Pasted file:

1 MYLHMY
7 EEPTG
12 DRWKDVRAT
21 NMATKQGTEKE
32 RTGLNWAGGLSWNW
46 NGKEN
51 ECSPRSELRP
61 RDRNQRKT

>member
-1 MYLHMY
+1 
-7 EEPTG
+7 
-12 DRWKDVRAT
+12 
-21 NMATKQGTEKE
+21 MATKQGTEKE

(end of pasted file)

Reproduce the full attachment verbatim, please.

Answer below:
1 MYLHMY
7 EEPTG
12 DRWKDVRAT
21 NMATKQGTEKE
32 RTGLNWAGGLSWNW
46 NGKEN
51 ECSPRSELRP
61 RDRNQRKT

>member
-1 MYLHMY
+1 
-7 EEPTG
+7 
-12 DRWKDVRAT
+12 
-21 NMATKQGTEKE
+21 MATKQGTEKE